The Green Bay peninsula where Adele lived was a wilderness full of wild animals and trees that often spanned three feet across. Settlers were cut off from access to churches and priests. At the time Our Lady of Good Help appeared, these Belgians had been deprived of any sources of encouragement or formation in the Catholic faith for over five years. The Catholics of the region were becoming apathetic.

To fulfill Our Lady’s command, Adele travelled from home to home, sometimes going as far as fifty miles on foot. Even during frigid winters, she brought catechism lessons to families, offering to help with chores in exchange for time with the children. Trekking up and down the peninsula was so laborious that her health suffered. Her priest convinced her to raise the money for a school near her chapel in lieu of travelling. Adele ran the school with a group of women, who all lived as Third Order Franciscans.

In the later part of the century, Adele and her flock faced another threat more perilous than the wilderness or the firestorm they had survived. The threat was a lapsed Catholic from France named Joseph Rene Villate.

Villate was a priest in the “Old Catholic Church.” Old Catholics were part of a schismatic sect that denied the Immaculate Conception, papal infallibility, and the sacrament of Penance. The sect believed it was rescuing Catholics from slavery to Rome and “ultramontism.”

Villate’s religious adherence was erratic. He was part of a phenomenon known as the “wandering bishops.” He studied with a Catholic order in Canada but left after hearing the sermons of an Old Catholic preacher. When he returned to Catholicism, he joined another order, only to leave again for the same reason. Eventually, he opened a mission on the Green Bay peninsula with funding from the local Episcopal bishop. He wrote his own “Catechisme Catholique” and was excommunicated by the Catholic archbishop of Paris.

Villate sought ordination as a bishop from any ecclesial body that would have him. When the Old Catholics of Germany would not elevate him, he travelled to Ceylon (Sri Lanka) and became archbishop in a newly formed schismatic sect. Upon returning to America, he ordained himself “bishop” of several sects, including the Independent Polish Catholic Church, the Italian Old Catholic Church, the Mexican Old Catholic Church, and the National American Catholic Church. In a Welsh abbey, he performed the ordinations of bishops and priests for the break-away Ancient British Church using the Roman Rite. Though he considered himself a bishop to his death, he did repent of performing ordinations and seducing some fifty thousand Catholics. At the request of Pope Pius X, Villate lived the rest of his life in French abbey, attending daily Mass.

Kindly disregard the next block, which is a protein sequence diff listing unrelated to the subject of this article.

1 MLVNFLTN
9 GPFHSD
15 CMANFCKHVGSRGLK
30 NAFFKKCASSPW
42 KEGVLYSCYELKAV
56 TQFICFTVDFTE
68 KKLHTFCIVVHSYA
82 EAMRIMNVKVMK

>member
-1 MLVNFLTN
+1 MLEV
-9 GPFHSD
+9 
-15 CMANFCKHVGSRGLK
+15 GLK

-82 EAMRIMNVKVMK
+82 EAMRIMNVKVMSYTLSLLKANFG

Adele came face-to-face with Villate when he built his Old Catholic mission twenty miles from her community. He ran another parish only eight miles away. At that time, Villate had five hundred followers, and Adele was so concerned that she met at the chapel with others to pray for the protection of local Catholics from the allurements and division of this schismatic “bishop.”

The legitimate bishop of Green Bay sent for reinforcements. Two Norbertine priests sailed from Holland to minister in the area. One of them inaugurated an annual pilgrimage to the chapel to beseech Our Lady of Good Help to protect the settlers from Villate. Finally, in 1898, the Catholic Citizen reported that Villate had “been left flockless, churchless, and landless,” and he went away and left the peninsula.